The University of Iowa

Developing Writers in the Classroom: Fluency With Writing Mechanics and an Engaged Community of Writers

Young student writing

Without a strong grasp of the mechanics of writing, getting ideas down on paper will be difficult for young writers. It is important to teach and allow for the practice of skills such as handwriting or word processing.


Posted on: March 28, 2017

Editor’s note: this is the second of a two-part series which covers recommendations for helping students become lifelong writers. 

In the previous blog post, we covered the first two of four recommendations for making writing not just a required instructional activity, but a lifelong and fulfilling skill. These recommendations were outlined in The Institute of Education Sciences’ Teaching Elementary School Students to Be Effective Writers practice guide (Graham et al., 2012, p. 1):

  1. Provide daily time for students to write.
  2. Teach students to use the writing process for a variety of purposes.
  3. Teach students to become fluent with handwriting, spelling, sentence construction, typing, and word processing.
  4. Create an engaged community of writers.

We will continue to dive deeper into this topic with a close look at the final two recommendations.

Teach Students to Become Fluent With Handwriting, Spelling, Sentence Construction, Typing, and Word Processing

Just as we have to provide time for students to write, we have to help students develop fluency in writing. Students who struggle with handwriting, spelling, grammar, and typing have a difficult time getting their ideas down on paper. They spend too much effort on executing the mechanics of writing. Think about a time when you were writing and struggling to come up with the spelling for a word. You likely ended up using a shorter, more well-known word. Such an experience may have interrupted your writing process. Students who spend too much time on mechanics will not achieve as much productive writing as their more fluent peers. Therefore, it is important to teach and have students practice skills such as handwriting and word processing.

Just as students need to have strong handwriting skills, they also need instruction and practice developing the mechanics of sentence construction. Teaching students how to incorporate strong sentences into their writing is one approach teachers can use to help students strengthen their writing, especially struggling writers. Teachers can use sentence framing, expanding, and combining activities (see below for document with definitions and examples of these activities) to demonstrate how students can develop strong sentences throughout their writing (p. 31). This also makes grammar instruction more authentic by directly tying the instruction to students’ own sentences. This helps to prevent students from seeing grammar lessons as a separate activity that is never applied to actual writing.

Create an Engaged Community of Writers

As students develop the skills for writing, they need to have a classroom environment that motivates them to write. Creating a community of writers within the classroom allows teachers and students to take risks because feedback is not just providing a final grade, but an avenue for improving personal writing abilities. The successful establishment of such a community could depend on the students seeing the teacher as a fellow writer rather than merely a final evaluator of students’ work. Teachers can model techniques as they develop writing skills alongside their students. For example, during students’ writing time, the teacher can take time to write with the students and model ways of adding more details or finding evidence to support claims. This collaborative process allows students to see what good writers do on a daily basis.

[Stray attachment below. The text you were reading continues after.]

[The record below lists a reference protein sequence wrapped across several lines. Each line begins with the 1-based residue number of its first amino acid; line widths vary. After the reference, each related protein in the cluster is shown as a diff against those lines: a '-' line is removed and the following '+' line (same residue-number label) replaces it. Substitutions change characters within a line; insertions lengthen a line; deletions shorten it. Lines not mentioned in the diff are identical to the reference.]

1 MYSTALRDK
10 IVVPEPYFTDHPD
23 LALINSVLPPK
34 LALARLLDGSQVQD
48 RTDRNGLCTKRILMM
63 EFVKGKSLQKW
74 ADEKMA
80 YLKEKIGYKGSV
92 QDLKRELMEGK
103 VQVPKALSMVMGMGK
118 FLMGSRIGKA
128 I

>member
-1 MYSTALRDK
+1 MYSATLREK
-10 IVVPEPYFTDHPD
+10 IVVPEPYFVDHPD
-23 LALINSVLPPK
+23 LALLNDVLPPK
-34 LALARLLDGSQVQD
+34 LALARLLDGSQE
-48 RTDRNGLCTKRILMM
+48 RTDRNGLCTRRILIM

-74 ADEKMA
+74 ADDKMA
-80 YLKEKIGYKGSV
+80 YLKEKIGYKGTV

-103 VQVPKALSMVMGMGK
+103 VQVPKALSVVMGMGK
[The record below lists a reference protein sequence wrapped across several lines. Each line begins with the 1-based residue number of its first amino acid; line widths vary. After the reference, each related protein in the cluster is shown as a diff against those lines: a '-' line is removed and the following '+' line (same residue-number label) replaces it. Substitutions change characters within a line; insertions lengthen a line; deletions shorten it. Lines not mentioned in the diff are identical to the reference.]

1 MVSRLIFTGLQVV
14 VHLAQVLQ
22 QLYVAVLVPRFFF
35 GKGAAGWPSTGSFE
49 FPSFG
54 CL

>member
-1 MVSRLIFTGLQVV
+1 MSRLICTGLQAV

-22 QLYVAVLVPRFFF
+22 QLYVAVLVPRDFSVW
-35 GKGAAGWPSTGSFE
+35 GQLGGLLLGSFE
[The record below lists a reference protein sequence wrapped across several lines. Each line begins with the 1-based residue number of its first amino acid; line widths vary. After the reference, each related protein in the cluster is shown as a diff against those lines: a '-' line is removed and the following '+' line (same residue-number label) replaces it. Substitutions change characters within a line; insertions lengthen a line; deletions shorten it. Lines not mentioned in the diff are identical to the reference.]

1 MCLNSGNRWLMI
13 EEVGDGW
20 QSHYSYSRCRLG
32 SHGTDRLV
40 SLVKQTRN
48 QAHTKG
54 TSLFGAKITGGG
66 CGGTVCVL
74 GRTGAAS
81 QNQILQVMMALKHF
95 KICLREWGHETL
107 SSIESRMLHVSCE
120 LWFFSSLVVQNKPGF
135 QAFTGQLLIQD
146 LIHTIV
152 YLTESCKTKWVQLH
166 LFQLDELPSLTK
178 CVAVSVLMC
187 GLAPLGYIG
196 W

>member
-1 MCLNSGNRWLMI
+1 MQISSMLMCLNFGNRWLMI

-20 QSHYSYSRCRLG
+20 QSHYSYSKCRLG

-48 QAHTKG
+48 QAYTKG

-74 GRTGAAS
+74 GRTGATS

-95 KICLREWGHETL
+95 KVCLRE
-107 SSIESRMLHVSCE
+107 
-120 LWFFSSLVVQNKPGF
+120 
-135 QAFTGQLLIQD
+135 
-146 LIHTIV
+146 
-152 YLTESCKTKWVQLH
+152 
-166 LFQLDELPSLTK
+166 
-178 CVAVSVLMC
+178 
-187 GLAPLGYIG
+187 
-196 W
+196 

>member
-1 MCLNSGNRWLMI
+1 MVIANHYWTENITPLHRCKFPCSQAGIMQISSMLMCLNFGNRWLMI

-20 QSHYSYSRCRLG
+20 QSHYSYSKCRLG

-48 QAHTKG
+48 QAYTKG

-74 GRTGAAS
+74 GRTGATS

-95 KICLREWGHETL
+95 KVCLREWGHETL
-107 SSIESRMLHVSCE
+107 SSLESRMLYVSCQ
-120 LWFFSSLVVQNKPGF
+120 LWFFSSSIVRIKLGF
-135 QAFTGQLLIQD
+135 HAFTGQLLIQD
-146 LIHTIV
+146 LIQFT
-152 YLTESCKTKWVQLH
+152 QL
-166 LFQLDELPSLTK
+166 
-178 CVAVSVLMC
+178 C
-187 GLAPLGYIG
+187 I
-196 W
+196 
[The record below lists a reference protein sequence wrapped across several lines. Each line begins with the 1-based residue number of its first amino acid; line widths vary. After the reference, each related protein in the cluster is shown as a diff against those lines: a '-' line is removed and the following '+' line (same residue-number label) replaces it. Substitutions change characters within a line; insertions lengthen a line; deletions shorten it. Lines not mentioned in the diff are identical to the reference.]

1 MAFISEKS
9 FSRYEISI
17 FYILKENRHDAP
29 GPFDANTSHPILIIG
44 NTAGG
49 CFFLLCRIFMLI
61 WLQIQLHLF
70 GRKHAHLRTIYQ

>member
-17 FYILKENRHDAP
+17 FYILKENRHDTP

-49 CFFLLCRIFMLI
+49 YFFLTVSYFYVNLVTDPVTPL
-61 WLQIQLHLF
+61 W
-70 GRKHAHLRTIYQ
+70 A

Another way to engage students with writing is to let them choose their own topics. There is no doubt that it is necessary for students to develop skills for writing to a prompt, but this does not need to be the goal for every writing assignment. Students who are given some opportunities to choose topics tend to be more motivated writers. They begin to look for opportunities to share what they are learning through writing. For example, Henry, a kindergartener, loves snakes. He reads about them all the time at home and decided he wanted to share what he knew about snakes with his peers. He wrote his own field guide about local snakes and shared it at school. This is one example of a motivated and engaged student that ended up reading and synthesizing information into writing that his young friends could read and enjoy.

Moving students toward a goal of being lifelong writers instead of only writing for assignments takes a great deal of planning and thought by teachers. Taking these recommendations into consideration when establishing a writing classroom will provide a safe environment where students feel comfortable exploring their own writing abilities and sharing ideas. Students writing in this type of environment will have every opportunity to find success in writing.

Supplemental Materials for Teachers

PDF iconTeacher Methods of Supporting Students' Writing: A document with definitions and examples of sentence framing, sentence expanding, and sentence combining instructional methods.


Graham, S., Bollinger, A., Booth Olson, C., D’Aoust, C., MacArthur, C., McCutchen, D., & Olinghouse, N. (2012). Teaching elementary school students to be effective writers: A practice guide (NCEE 2012- 4058). Washington, DC: National Center for Education Evaluation and Regional Assistance, Institute of Education Sciences, U.S. Department of Education. Retrieved from

Core Standard: